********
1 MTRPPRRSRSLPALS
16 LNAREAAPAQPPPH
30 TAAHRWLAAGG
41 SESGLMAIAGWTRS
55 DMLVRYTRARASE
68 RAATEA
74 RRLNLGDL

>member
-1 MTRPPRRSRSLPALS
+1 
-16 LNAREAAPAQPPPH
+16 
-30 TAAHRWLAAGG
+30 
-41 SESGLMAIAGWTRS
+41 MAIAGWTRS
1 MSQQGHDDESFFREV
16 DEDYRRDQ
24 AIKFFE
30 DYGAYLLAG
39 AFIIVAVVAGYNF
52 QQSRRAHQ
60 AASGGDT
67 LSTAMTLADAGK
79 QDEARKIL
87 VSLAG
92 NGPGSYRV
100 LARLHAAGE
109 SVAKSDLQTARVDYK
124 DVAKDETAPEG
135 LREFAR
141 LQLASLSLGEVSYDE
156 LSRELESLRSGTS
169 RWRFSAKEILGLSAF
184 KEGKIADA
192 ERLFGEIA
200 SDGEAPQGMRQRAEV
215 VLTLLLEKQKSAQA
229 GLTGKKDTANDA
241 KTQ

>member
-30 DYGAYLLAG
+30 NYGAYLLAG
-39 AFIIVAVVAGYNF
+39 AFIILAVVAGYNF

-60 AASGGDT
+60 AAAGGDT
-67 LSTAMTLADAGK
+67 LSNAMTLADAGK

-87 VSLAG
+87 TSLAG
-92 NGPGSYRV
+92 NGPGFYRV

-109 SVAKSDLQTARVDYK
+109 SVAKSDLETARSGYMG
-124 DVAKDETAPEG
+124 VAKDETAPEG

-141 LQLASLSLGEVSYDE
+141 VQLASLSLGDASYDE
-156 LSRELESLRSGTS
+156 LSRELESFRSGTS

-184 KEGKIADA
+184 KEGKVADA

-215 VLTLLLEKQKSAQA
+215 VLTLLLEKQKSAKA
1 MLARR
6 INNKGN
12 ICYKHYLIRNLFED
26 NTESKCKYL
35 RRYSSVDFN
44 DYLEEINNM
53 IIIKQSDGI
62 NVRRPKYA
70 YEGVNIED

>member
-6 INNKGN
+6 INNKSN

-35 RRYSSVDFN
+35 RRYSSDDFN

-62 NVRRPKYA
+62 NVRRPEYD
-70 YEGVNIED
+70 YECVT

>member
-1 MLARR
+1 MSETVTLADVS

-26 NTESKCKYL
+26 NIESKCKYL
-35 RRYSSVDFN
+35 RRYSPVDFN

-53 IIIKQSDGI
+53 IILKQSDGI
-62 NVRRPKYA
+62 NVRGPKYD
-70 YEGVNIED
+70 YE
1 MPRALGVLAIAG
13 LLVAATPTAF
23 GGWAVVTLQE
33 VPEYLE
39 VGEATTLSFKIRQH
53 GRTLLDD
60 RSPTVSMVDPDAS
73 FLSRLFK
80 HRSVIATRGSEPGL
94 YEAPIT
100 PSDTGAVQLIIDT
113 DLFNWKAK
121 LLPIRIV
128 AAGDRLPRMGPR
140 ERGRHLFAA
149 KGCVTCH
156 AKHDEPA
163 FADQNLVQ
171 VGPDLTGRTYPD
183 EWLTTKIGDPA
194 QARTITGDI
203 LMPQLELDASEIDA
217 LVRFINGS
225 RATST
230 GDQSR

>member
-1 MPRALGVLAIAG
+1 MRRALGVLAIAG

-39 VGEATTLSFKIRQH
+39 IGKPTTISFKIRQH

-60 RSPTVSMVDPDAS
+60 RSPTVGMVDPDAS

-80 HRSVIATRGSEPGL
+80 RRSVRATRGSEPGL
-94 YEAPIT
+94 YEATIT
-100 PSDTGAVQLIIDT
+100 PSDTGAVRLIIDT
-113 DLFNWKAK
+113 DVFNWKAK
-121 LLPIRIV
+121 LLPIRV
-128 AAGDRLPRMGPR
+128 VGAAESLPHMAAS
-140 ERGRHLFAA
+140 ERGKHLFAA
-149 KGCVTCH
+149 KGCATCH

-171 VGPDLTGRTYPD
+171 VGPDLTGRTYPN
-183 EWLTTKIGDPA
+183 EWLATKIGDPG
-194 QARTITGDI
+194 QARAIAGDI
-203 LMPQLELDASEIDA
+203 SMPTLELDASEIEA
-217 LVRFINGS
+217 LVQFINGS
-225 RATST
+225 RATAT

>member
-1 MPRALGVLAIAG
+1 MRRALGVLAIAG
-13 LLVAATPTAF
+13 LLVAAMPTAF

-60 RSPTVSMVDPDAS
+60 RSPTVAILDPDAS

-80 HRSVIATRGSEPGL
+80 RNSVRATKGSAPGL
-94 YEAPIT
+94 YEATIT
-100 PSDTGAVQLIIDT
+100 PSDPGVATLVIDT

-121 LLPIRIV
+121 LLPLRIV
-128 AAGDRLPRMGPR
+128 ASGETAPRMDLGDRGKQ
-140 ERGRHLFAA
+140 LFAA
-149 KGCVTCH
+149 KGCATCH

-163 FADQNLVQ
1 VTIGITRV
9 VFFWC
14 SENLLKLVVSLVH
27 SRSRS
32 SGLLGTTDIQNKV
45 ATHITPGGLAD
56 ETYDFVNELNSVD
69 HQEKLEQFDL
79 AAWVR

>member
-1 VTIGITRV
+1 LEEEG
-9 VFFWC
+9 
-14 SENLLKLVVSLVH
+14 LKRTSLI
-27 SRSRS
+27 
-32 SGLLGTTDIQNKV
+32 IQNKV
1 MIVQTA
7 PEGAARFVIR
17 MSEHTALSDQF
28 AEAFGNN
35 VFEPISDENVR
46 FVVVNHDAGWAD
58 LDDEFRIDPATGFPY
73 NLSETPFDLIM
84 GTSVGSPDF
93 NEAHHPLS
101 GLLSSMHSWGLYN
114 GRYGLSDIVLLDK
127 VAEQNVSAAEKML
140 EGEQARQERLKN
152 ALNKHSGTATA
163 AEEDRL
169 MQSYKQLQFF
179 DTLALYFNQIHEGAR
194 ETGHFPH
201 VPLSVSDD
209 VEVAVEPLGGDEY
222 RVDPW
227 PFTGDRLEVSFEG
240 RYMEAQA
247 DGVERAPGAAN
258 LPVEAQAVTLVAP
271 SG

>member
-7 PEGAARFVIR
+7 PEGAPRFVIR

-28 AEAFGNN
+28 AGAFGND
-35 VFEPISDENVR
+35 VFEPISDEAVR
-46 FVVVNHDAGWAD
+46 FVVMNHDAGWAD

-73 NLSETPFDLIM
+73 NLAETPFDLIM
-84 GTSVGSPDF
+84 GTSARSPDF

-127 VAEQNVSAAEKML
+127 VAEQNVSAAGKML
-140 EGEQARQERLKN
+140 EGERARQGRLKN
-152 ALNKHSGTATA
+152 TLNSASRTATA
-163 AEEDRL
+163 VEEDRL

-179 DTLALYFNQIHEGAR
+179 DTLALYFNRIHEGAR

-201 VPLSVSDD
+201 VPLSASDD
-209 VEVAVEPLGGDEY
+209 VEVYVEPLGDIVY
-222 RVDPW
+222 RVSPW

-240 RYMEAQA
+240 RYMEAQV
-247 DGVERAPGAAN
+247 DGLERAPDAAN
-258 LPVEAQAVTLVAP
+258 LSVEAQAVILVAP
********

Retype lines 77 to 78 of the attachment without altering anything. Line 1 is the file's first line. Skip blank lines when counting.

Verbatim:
+6 INNKSN

-35 RRYSSVDFN